2016 NBA champion and Clippers head coach Ty Lue points out the fact that out of all 4 remaining head coaches left in the Playoffs, 3 are black.
Much has been said about the lack of opportunities given to black men and women in positions of power within the NBA this past year or so.
Stephen A Smith has been a catalyst for this movement of sorts, by going on national television and voicing his disapproval for the various executive positions that have been occupied by white men instead of black men or women.
Back at the start of the 2020-21 NBA season, Steve Nash was named as the head coach of the Brooklyn Nets with 0 coaching experience prior.
After having been booted from the first round of the postseason, the Boston Celtics gave Brad Stevens the job that Danny Ainge had. Instances like these are what urged the conversation on black men in power within the league to emerge.
Also read: “Chris Paul was texting his brother during Game 1”: Jae Crowder hilariously chronicles the ‘point God’s’ brother yelling out strategies from the sidelines in the Suns win over Paul George and the Clippers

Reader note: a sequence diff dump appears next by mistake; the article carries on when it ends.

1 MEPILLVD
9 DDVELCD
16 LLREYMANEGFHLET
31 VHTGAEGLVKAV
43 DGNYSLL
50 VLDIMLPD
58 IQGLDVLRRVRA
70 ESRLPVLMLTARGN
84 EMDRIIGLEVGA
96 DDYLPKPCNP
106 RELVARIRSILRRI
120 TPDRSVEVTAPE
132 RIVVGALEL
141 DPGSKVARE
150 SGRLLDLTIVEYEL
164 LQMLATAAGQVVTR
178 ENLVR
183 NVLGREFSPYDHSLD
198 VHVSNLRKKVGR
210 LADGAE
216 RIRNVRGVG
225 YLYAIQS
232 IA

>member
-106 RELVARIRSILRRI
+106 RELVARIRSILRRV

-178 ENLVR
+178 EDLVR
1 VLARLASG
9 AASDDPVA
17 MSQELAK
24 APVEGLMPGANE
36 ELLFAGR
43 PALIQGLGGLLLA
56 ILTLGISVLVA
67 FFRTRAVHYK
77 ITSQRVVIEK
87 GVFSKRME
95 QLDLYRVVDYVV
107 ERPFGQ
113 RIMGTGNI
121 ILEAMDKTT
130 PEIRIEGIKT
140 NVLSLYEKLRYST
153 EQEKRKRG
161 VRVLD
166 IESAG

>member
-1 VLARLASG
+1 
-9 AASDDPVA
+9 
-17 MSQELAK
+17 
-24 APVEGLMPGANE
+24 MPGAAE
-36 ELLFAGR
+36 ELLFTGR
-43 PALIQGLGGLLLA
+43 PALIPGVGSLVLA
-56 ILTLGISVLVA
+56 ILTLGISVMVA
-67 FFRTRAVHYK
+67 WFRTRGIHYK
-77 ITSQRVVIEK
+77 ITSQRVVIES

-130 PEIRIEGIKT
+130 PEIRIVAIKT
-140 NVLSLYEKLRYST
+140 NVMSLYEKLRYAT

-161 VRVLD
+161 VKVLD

Ty Lue, recently, came out to marvel at a fact that is most certainly as impressive as it gets when it comes to this matter.
Ty Lue is glad that black head coaches have led their teams far into the Playoffs
The Clippers’ head coach was first named an NBA head coach in his time at Cleveland. Ty Lue is amazed by the number of black head coaches remaining within the Playoff as the Conference Finals begin to commence.
Ty Lue: “Three out of four coaches left standing are Black coaches, that says a lot.”
— Farbod Esnaashari (@Farbod_E) June 20, 2021
Monty Williams has led the Phoenix Suns to a Game 1 victory over the Clippers, a team that has Ty Lue as their bench boss. Nate McMillan, meanwhile will be going up against former Hawks head coach Mike Budenholzer in the Eastern Conference Finals.
These are good signs for a league which is viewed as the most progressive of the Big 4 American leagues. What’s even more heartening is the fact that all of these coaches are there on pure merit – just like all white coaches. This is the inclusive growth that teams should aspire to produce.